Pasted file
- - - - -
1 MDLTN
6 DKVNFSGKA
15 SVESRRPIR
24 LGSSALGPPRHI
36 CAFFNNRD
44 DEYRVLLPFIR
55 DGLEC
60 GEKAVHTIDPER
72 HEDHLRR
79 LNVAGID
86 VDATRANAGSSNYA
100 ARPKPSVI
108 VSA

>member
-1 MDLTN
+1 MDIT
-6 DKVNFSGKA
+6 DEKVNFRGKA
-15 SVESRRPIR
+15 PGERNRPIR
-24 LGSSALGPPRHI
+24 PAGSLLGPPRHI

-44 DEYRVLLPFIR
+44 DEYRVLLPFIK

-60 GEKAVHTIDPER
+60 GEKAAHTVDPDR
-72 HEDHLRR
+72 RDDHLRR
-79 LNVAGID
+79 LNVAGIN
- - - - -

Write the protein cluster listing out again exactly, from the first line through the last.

1 MDLTN
6 DKVNFSGKA
15 SVESRRPIR
24 LGSSALGPPRHI
36 CAFFNNRD
44 DEYRVLLPFIR
55 DGLEC
60 GEKAVHTIDPER
72 HEDHLRR
79 LNVAGID
86 VDATRANAGSSNYA
100 ARPKPSVI
108 VSA

>member
-1 MDLTN
+1 MDIT
-6 DKVNFSGKA
+6 DEKVNFRGKA
-15 SVESRRPIR
+15 PGERNRPIR
-24 LGSSALGPPRHI
+24 PAGSLLGPPRHI

-44 DEYRVLLPFIR
+44 DEYRVLLPFIK

-60 GEKAVHTIDPER
+60 GEKAAHTVDPDR
-72 HEDHLRR
+72 RDDHLRR
-79 LNVAGID
+79 LNVAGIN